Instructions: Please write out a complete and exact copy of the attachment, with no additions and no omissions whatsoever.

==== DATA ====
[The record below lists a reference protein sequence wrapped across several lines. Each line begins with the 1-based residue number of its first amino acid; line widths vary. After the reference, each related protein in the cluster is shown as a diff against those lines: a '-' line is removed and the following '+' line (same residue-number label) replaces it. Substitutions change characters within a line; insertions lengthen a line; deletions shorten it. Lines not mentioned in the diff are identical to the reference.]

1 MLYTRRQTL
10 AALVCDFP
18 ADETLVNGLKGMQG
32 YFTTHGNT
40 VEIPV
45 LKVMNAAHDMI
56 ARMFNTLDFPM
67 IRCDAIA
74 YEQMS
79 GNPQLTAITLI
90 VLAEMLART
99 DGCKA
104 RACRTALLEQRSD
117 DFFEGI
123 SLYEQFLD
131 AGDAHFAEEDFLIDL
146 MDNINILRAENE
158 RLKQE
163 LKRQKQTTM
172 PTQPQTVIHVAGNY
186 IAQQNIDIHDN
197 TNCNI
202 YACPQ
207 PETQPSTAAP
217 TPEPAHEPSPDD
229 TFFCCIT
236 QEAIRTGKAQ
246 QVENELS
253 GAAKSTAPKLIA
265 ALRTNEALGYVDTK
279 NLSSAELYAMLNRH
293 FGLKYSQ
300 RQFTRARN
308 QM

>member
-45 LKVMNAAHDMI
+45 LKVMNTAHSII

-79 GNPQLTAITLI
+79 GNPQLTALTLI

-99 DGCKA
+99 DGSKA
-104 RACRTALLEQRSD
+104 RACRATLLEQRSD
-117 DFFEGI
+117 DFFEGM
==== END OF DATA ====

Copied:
[The record below lists a reference protein sequence wrapped across several lines. Each line begins with the 1-based residue number of its first amino acid; line widths vary. After the reference, each related protein in the cluster is shown as a diff against those lines: a '-' line is removed and the following '+' line (same residue-number label) replaces it. Substitutions change characters within a line; insertions lengthen a line; deletions shorten it. Lines not mentioned in the diff are identical to the reference.]

1 MLYTRRQTL
10 AALVCDFP
18 ADETLVNGLKGMQG
32 YFTTHGNT
40 VEIPV
45 LKVMNAAHDMI
56 ARMFNTLDFPM
67 IRCDAIA
74 YEQMS
79 GNPQLTAITLI
90 VLAEMLART
99 DGCKA
104 RACRTALLEQRSD
117 DFFEGI
123 SLYEQFLD
131 AGDAHFAEEDFLIDL
146 MDNINILRAENE
158 RLKQE
163 LKRQKQTTM
172 PTQPQTVIHVAGNY
186 IAQQNIDIHDN
197 TNCNI
202 YACPQ
207 PETQPSTAAP
217 TPEPAHEPSPDD
229 TFFCCIT
236 QEAIRTGKAQ
246 QVENELS
253 GAAKSTAPKLIA
265 ALRTNEALGYVDTK
279 NLSSAELYAMLNRH
293 FGLKYSQ
300 RQFTRARN
308 QM

>member
-45 LKVMNAAHDMI
+45 LKVMNTAHSII

-79 GNPQLTAITLI
+79 GNPQLTALTLI

-99 DGCKA
+99 DGSKA
-104 RACRTALLEQRSD
+104 RACRATLLEQRSD
-117 DFFEGI
+117 DFFEGM